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Duffy on mortgages

FSA regulation introduced a new participant to the mortgage world – the whistleblower. This, I like. Having seen some multiparty electioneering starting to manifest itself, it is time to expose some gross derelictions of duty. I am talking about the Government’s performance on mortgages and associated issues.

Since sweeping to power in 1997 to the soundtrack of Things Can Only Get Better, the lot of a mortgage broker or an IFA patently has not got better. The Government’s record on enhancing life for pensioners, homeowners and first-time buyers is no better than what has been achieved with the NHS and our creaking transport system.

We have had initiative after initiative in the name of consumer championism and while some of these were underpinned by laudable socialist principles, it is their implementation and paucity of consultation which really provokes me to vent my spleen.

Take 60 seconds to think hard on what you believe have been constructive and practical programs introduced by New Labour over this period. I bet you are struggling to name more than two. Even mortgage regulation is starting to be seen as the mortgage world’s equivalent of the Millennium Dome – the punter is either unaware of it or just plain uninterested.

If the Government were a premiership team, it would be facing relegation faster than West Brom or Norwich. As Delia Smith said: “Where are you? Come on, let’s be ‘avin you.” But in an election where its record on personal finance is but a footnote in comparison with Iraq and immigration issues, we,as a profession, have simply become shrill voices in the wilderness.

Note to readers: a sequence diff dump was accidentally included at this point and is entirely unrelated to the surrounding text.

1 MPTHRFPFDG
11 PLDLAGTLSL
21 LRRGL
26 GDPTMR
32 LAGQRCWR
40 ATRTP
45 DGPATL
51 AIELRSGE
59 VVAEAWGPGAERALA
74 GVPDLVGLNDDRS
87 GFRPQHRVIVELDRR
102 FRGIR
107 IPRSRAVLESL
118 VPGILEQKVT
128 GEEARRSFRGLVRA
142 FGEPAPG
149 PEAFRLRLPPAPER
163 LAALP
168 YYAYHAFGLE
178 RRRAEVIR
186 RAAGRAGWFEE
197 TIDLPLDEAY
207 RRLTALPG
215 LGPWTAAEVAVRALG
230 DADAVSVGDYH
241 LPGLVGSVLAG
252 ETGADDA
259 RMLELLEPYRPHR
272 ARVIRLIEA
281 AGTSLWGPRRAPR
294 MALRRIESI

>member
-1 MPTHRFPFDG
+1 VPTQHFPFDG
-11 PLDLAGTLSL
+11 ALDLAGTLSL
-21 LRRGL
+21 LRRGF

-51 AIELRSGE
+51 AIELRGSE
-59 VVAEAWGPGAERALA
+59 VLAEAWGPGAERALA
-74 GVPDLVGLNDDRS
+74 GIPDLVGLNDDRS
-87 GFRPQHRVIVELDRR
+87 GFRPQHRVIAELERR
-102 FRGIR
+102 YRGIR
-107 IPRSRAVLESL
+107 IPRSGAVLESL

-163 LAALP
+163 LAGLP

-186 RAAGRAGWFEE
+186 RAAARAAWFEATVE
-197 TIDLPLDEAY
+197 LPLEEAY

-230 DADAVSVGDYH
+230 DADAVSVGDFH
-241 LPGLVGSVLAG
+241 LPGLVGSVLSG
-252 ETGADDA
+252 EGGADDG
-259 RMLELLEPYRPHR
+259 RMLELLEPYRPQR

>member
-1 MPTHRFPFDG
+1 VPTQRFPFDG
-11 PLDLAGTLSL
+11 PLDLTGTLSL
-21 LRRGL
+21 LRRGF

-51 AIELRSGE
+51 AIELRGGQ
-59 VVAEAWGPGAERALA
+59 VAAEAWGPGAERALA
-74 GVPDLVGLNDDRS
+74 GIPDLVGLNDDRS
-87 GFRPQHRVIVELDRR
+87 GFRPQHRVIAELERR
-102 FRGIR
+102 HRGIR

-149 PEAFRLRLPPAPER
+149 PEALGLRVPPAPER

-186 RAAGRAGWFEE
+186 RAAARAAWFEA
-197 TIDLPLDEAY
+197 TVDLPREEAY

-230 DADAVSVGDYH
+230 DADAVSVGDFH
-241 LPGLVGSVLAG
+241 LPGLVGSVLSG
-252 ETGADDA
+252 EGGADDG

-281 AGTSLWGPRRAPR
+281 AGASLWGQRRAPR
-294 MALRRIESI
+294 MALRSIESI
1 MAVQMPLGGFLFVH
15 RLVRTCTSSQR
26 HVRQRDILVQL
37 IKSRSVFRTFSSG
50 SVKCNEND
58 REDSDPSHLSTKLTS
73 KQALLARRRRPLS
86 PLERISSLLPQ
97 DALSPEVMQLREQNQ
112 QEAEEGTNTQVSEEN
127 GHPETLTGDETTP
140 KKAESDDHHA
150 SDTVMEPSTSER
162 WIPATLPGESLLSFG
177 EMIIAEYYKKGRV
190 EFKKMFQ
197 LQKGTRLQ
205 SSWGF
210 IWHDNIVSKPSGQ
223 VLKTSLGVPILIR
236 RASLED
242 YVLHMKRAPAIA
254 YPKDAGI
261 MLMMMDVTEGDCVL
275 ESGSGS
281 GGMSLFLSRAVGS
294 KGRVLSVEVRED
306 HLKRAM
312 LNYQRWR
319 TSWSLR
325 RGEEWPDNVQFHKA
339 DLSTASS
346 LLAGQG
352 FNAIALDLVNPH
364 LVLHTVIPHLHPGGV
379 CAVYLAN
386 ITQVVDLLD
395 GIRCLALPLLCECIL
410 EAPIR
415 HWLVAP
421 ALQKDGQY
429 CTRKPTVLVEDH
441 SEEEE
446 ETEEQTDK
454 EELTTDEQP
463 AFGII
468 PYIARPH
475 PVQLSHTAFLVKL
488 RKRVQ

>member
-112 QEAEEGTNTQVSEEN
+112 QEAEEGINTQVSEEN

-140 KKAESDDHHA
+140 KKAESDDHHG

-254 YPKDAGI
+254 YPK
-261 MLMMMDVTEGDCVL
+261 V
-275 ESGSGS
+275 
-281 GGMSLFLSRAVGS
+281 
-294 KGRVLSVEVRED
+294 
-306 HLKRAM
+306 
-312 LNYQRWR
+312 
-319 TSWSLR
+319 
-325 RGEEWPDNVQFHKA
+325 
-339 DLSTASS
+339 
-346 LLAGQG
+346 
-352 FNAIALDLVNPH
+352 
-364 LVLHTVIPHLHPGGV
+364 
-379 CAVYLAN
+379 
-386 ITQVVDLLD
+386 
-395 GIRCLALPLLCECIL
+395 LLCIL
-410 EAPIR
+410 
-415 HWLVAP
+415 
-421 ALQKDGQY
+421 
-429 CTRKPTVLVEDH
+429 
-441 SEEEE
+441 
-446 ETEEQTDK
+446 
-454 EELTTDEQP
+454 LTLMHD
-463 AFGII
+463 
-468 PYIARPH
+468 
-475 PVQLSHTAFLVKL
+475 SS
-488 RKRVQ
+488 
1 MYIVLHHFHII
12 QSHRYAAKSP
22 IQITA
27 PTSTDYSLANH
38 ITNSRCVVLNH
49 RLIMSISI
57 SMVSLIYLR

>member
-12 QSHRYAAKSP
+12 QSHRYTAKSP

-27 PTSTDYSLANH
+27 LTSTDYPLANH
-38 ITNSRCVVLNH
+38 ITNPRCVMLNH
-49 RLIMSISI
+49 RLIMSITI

Let us examine some of New Labour’s programmes. Stakeholder – fine in principle but too uncommercial to have any longevity; Turner – too much focus on the problem and not enough on realistic solutions; the Miles report – you can’t turn an oil tanker around in a bath tub; the Barker report – too little too late ( it will be interesting to see how many frustrated FTBers vote Labour this time round).

This litany of flawed proposals is compounded by a fiscal policy which has seen no fair-minded or meaningful adjustments to stamp duty, inheritance tax or capital gains tax over the elected period and an approach to means-tested pension benefits which, like the abolition of tax credits on dividends, has amounted to the greatest stealth tax robbery of all time.

I am left with one overwhelming thought. You readers share many characteristics. One is that many of you depend for your livelihood on your competency to protect and enhance your client’s mortgage and retirement positions and ill-conceived or poorly implemented policy can cost you a lot more than your job.

There is too little accountability for our Government or, as I prefer to call the Cabinet, the directors of UK Wealth Management plc. These “directors” hold the highest office in the financial services world, yet the majority of them have never had to face their clients (electorate) across a meeting room table to explain feckless investment or mortgage selection or been self-employed in any way and run a business.

The Conservatives and the LibDems have pledged to cut us some slack but who is to say their own commercial greenhorns would do any better?

Kevin Duffy is managing director of Hamptons International Mortgages


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